As a woman, I care a great deal about my health and beauty. When one suffers, the other suffers as well. Therefore, when I do not feel my best at being beautiful, I can usually trace the reason back to something dealing with my health. As of late, I have noticed something going on with my legs. They look a bit bluer in some areas than they did in the past. My suspicion? I believe them to have varicose veins. Dealing with these veins can be a pain sometimes, but understanding more about them is essential to dealing with them. Here is a closer look at these veins, what causes them, and how they can be dealt with in the long run.
What Are They?
Varicose veins often look blue or dark purple, and they look almost as if sinew in the legs twists and bulges around a specific area. They are not always painful – at least mine are not. In most cases, they are just not fun to look at.
What are Some Varicose Vein Symptoms?
There are a few varicose vein symptoms and signs to consider. First of all, the leg they appear on can feel heavy or even achy. At the same time, the area surrounding the veins can throb or produce a burning sensation. Furthermore, they can cause swelling or cramping in calves and feet. Itching might happen as well, but the main hallmark problem here is worsened pain after prolonged periods of either sitting or standing.
What Causes Them?
First of all, I want to cover some basics, even if they seem to be common sense. Arteries work at carrying blood to and from the heart to different places throughout the body. Veins function in the return pathway more than arteries, so their job is to make sure blood recirculates back through the heart. It is important to note that veins in our legs work against gravity to perform this task. Therefore, muscles in our legs pump and contract to send blood back north. Most veins have elastic walls to withstand the pressure from this task.
I know for a fact that my veins do not perform this job as well the older I become. They lose elasticity, and the valves in veins that help to control blood flow often break down as well. Therefore, blood can pool in veins and cause them to become large.
Much the same happens to women during pregnancy. While I was pregnant last, I noticed that blood did not flow as well down into and back from my legs. Most of this situation occurs because my body focused more on supplying blood to my baby than to my extremities. Therefore, some veins in my legs started to become enlarged. While these veins seem like they will be varicose for the rest of my life, I know there are a few treatment options out there to seek to remove them and prevent them from causing other problems.
Treatment Options for These Veins
There are a few, different treatment options for these veins. Here is a closer look at a few of them.
Many women, me included, do not fare well when it comes to taking care of us. More often than not, familial responsibilities and job requirements come first and replace the need to take care of our body and mind. I find this statement to be very true in my life at current. However, there are a few things women can do in order to prevent these veins from forming through self-care. One trick to try is exercise and weight loss. At the same time, legs need to be elevated from time to time throughout the day for relaxation purposes. Wearing loose clothing also helps with circulation in the legs, too. So, say goodbye to skinny jeans and leggings for a while.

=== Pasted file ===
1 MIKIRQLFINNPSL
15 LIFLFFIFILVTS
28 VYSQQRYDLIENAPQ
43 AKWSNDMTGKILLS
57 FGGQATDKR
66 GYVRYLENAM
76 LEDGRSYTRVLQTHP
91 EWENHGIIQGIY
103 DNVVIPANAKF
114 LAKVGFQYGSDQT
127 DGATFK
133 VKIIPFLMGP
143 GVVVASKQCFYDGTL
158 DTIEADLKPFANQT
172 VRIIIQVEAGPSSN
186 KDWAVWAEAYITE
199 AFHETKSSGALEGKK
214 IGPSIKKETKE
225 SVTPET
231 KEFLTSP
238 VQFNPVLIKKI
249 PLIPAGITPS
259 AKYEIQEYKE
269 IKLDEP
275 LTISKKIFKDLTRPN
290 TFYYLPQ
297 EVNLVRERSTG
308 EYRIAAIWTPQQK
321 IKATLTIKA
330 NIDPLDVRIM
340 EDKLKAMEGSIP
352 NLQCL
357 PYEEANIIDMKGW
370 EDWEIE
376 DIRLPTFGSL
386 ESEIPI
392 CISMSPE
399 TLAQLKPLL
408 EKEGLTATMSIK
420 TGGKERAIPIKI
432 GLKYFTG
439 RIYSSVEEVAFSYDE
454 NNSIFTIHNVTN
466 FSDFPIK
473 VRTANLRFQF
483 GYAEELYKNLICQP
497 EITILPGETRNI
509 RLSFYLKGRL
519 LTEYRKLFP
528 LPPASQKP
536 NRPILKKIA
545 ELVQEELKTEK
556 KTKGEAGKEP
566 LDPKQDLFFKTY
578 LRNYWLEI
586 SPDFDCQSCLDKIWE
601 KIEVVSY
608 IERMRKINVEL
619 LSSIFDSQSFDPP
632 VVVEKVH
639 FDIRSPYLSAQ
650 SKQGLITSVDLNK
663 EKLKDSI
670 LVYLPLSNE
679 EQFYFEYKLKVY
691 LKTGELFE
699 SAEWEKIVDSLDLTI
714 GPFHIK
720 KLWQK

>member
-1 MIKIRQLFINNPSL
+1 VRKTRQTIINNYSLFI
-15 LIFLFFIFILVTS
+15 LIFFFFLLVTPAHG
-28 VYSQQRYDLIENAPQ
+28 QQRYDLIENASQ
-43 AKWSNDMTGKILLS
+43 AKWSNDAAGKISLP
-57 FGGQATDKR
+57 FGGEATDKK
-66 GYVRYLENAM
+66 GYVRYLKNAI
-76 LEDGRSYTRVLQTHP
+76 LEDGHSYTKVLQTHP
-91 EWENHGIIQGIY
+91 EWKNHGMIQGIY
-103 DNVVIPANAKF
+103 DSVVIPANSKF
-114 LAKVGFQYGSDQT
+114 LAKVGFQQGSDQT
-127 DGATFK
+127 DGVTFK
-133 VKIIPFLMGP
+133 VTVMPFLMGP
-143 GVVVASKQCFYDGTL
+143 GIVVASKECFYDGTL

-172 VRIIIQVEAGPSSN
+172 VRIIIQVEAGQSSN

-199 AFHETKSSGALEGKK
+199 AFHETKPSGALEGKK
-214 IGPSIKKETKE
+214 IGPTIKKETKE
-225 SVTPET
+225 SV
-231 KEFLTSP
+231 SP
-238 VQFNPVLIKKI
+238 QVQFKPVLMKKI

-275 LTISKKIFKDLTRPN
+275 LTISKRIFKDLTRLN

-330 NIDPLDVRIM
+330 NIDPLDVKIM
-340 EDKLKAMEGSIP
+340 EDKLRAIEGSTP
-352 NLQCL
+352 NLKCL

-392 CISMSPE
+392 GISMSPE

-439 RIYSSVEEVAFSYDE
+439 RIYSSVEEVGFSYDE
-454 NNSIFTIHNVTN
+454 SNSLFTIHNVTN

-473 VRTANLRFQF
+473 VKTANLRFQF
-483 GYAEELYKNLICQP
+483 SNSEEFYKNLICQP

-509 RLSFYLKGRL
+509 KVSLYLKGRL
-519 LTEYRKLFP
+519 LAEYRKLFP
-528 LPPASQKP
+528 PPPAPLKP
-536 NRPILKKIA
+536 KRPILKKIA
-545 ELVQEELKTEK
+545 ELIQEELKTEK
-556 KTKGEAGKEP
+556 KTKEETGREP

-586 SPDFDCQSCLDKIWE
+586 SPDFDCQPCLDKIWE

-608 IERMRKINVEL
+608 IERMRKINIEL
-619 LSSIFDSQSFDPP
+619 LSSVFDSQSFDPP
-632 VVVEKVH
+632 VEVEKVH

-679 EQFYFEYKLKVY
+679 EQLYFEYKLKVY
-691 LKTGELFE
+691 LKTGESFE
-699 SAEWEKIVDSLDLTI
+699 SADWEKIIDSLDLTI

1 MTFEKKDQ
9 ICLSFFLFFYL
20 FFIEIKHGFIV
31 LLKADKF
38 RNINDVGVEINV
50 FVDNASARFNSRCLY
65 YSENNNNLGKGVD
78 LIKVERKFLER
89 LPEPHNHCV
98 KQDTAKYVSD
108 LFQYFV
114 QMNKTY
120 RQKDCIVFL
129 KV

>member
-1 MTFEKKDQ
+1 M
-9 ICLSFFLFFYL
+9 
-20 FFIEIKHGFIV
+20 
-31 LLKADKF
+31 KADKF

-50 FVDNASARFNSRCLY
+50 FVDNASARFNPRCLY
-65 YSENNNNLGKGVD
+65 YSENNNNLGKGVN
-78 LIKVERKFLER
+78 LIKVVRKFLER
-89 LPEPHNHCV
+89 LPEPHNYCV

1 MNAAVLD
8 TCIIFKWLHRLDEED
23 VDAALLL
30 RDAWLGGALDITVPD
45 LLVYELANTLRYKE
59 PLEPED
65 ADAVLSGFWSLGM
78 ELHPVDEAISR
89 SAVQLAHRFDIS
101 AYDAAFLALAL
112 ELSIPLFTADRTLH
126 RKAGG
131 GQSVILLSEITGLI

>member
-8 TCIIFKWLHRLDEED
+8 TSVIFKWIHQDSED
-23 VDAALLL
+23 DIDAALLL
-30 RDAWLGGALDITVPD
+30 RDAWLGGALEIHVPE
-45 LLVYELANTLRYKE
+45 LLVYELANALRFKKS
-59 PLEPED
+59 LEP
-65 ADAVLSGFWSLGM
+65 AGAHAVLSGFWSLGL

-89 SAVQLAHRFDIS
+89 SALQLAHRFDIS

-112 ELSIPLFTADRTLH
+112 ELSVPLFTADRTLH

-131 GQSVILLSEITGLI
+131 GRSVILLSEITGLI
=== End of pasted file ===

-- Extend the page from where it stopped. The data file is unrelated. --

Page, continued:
- Compression Stockings
This suggestion might seem as if it flies in the face of the statement about tight clothes made previously. However, compression stockings focus on a different purpose than tight clothing. They apply a slight, constant pressure to legs to give them a soft squeeze. This squeezing motion helps to increase circulation. Therefore, veins and leg muscles perform their tasks a bit more efficiently. Different levels of compression exist across different brands, so a doctor should be consulted before they are purchased. At the same time, they can easily be found at pharmacies, so a pharmacist might be able to provide some insight into which brand or type to use for these veins.
This type of therapy requires smaller and medium-sized veins of the varicose variety to be injected with a solution. This solution helps to scar over the veins and shut them off from use completely. Eventually, the veins will fade altogether. The body will teach itself to reroute around the veins, too. While some veins might need to be injected more than once, I have found this treatment to be rather effective. The bonus to this treatment is it does not require any anesthesia.
- Foam Varicose Veins Treatment
Another version of sclerotherapy is called foam varicose veins treatment. With this treatment, a doctor injects larger veins with a foam solution in order to close the vein and seal it off. It works the same as the previous therapy, just on larger veins. While this technique is rather new, many patients experienced success with it.
- Laser Surgeries
Now, things start to become a little more serious. With laser surgeries, smaller veins and spider veins close off in response to large bursts of light, making them slowly fade over time. However, needles and incisions are not made, so the procedure is not invasive.
When it comes to dealing with varicose veins, I do not mess around. I know they look a little intimidating, and they do not seem to cause any problems. However, I do not like to take any chances. Combining a few of these treatment methods seems to work best, and those veins will fade over time for sure.